Debate Over Election Process Takes Center Stage
July 7, 2008 - 8:27 PM
(CNSNews.com) - The presidential election process may not be perfect, but it beats the alternatives in terms of Constitutional law, fairness, and protection against fraud, said political analysts following the current dilemma in Florida, where confusion over the so-called "butterfly" ballot in Palm Beach County has triggered a hand recount.
Opting to allow the federal government to mandate a uniform ballot nationwide may seem a sound plan but would infringe on state rights and violate the U.S. Constitution, said John Samples, director of the Center for Representative Government at the Cato Institute.
That requirement, simple as it may sound, could also lead to further federal involvement with the individual states' laws guiding the selection of electors and creation of the voting ballots, he explained.
"That would be a big departure from Congress' long provision for allowing states to have control over how their own electors are chosen and ballots are designed," Samples said. "You really have to ask yourself what are the advantages."
Besides, American Policy Center President Tom DeWeese said, analysis of the current battle for the presidency should not be focused so much on examining the election system for Constitutional ineptitude as on exposing any political corruption and unethical attempts to legislate via the judicial branch.
Democratic campaign officials for Al Gore have said their intent in pursuing hand counts was to "let the will of the people" prevail and uphold the Constitution, while Republicans for George W. Bush have adopted more of a "wait and see" attitude, Samples said, though neither party has completely ruled out the possibility of a court battle for the presidency.
"I think it really has come down to the closeness of the [the election] and the scruples of the Democrats and whether they ever abide by the law," DeWeese said, adding that the Electoral College irrefutably offers those living in the less populous states the fairest method of ensuring their voices are equally represented in elections.
If the Electoral College was disbanded, he said, and the president was selected solely by popular vote, residents in highly populated states such as Florida, California, and Texas would be recognized as the true deciders in elections, and those in areas like North Dakota, Rhode Island, and Alabama would be ignored.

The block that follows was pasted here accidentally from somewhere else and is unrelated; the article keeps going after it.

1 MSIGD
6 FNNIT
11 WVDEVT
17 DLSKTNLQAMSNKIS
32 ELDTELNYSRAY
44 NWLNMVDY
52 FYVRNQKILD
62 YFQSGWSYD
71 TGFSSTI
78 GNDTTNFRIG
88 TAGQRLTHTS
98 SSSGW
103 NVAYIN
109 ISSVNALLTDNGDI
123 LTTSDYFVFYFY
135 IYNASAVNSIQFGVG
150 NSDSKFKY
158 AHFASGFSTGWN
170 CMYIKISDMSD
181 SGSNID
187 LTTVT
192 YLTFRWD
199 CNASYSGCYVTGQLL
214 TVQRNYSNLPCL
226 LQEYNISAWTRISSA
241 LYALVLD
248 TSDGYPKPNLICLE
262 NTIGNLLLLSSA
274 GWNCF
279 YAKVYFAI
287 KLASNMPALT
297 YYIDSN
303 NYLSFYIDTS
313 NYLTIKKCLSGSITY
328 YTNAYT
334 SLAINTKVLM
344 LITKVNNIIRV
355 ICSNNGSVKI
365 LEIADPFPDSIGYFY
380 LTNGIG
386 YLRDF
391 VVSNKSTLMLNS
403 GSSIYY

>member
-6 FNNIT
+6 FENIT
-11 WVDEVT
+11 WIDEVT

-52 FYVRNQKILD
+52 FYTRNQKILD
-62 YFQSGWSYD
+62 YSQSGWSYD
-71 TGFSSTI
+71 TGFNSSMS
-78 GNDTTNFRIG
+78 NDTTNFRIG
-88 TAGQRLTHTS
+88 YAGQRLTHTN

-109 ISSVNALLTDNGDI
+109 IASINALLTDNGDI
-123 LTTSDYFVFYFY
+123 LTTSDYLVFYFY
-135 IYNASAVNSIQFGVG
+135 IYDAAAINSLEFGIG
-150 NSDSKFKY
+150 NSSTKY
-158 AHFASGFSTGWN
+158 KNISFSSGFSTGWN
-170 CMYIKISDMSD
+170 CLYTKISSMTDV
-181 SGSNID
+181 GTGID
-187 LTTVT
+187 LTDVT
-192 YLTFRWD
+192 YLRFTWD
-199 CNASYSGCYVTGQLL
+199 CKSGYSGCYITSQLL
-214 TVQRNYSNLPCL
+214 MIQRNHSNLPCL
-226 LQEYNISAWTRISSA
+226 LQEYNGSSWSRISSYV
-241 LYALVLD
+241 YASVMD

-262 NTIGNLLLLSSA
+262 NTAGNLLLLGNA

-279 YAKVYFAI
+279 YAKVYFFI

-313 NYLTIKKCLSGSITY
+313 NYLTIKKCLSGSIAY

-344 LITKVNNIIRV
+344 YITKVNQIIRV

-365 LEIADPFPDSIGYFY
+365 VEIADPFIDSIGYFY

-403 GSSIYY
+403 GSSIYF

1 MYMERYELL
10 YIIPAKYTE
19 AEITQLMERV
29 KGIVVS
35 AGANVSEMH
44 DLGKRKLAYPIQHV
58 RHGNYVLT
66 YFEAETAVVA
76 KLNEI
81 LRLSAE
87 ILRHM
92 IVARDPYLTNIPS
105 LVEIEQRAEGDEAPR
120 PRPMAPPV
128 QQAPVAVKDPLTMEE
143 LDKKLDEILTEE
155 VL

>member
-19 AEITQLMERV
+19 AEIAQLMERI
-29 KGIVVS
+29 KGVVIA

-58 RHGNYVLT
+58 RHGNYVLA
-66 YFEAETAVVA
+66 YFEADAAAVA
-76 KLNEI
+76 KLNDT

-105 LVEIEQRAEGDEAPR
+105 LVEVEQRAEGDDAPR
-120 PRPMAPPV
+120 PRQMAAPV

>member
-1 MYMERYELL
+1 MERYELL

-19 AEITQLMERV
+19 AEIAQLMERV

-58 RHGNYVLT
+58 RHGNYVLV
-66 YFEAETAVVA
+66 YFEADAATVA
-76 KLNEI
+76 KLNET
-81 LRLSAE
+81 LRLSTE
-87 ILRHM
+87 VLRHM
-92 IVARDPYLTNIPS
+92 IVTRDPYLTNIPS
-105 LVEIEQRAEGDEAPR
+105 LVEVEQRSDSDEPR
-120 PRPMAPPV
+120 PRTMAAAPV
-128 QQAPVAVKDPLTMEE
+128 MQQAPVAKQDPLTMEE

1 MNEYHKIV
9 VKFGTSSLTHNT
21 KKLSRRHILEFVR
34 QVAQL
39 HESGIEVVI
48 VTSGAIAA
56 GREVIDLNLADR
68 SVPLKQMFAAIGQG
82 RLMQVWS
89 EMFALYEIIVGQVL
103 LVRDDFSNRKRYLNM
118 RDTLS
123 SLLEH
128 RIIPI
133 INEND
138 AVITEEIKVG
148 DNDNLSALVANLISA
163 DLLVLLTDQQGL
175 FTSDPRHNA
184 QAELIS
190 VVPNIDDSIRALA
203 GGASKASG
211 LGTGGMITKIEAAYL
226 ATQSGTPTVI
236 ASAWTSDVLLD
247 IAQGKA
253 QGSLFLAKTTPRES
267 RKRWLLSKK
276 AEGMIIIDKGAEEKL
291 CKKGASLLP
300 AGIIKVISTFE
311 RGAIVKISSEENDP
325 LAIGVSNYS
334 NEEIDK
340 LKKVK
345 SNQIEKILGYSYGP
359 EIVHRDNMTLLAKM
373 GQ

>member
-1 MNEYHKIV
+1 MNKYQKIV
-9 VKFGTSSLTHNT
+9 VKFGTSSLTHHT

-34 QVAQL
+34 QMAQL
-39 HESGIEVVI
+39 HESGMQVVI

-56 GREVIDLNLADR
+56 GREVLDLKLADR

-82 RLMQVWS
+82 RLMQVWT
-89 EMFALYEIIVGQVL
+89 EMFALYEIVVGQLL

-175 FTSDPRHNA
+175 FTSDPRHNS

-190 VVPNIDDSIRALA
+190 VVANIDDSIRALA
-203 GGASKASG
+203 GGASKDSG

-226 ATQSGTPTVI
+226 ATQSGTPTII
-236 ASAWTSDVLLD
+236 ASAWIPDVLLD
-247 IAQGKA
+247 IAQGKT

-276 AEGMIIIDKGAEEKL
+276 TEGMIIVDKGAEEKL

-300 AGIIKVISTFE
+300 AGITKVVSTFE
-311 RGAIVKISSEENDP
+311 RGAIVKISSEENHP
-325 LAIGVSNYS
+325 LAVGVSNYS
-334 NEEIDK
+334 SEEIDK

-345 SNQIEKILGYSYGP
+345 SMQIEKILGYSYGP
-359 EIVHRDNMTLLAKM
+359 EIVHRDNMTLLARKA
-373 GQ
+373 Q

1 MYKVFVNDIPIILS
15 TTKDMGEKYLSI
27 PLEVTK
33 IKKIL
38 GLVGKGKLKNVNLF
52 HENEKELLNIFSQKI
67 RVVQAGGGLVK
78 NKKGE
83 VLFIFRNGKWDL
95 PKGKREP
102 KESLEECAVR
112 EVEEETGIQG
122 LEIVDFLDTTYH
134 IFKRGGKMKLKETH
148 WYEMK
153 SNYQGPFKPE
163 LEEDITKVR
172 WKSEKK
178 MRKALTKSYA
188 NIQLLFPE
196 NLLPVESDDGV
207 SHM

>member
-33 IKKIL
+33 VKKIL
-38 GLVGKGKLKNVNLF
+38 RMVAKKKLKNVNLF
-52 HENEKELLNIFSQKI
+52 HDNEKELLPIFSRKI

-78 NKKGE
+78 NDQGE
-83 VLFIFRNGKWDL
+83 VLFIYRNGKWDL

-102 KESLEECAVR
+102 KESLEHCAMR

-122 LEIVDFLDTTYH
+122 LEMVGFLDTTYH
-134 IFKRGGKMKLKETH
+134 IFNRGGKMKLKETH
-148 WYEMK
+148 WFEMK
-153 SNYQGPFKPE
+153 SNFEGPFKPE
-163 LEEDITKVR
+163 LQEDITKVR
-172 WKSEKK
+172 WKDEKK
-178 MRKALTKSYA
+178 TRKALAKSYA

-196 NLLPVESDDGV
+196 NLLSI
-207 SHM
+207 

Mail-in ballot requirements like those in Oregon create challenges, DeWeese continued, in terms of delayed voter counts and increased concerns with fraud, and the Internet has not yet progressed to the point of guaranteeing security to be considered a viable alternative to the present election process.
Mandating electronic balloting in each voting precinct is also unacceptable, he said, explaining that even though it's the most accurate tabulation method, the federal government should still refrain from intervening in state's rights.
"If I was going to change anything, it might be to hold elections on the weekend," he said, recounting a 1989 experience in Panama in which many of the 90-percent of eligible voters who participated in that event spent their weekend waiting in line for hours to cast their ballots.
Even with everyone in Panama watching, however - as evidenced by the high voter turnout - the election still produced fraudulent returns, DeWeese said, as constituents were prevented from selecting their candidates of choice on several occasions.
"Every single candidate had [his or her] own ballot. There were something like 16 ballots [and] they didn't deliver all the opposition ballots," he said. "It's not near as easy [to commit voter fraud] here because we have the single ballot but it has happened in this country, and ... the Constitution and the state laws," as written, are the best defense against such incidents.